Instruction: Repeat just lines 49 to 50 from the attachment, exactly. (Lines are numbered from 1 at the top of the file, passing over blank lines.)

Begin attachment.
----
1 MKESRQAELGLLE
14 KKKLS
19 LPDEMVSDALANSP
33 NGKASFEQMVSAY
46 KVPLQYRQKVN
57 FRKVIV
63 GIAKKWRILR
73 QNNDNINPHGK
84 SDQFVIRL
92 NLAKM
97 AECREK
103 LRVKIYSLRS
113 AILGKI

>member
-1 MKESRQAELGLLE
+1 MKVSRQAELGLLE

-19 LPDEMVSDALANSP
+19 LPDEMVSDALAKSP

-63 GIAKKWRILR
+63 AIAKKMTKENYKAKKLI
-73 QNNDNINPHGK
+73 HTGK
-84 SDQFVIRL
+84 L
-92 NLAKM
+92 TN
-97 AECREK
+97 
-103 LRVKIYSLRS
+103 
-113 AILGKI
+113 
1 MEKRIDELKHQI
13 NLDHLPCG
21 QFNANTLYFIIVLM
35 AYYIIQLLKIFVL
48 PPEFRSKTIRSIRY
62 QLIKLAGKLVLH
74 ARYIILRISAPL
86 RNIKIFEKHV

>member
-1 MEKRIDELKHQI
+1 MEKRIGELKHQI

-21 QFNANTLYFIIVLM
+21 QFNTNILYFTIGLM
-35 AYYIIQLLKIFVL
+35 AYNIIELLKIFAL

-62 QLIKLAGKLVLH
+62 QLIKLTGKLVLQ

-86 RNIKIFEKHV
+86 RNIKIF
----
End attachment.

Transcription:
+62 QLIKLTGKLVLQ

-86 RNIKIFEKHV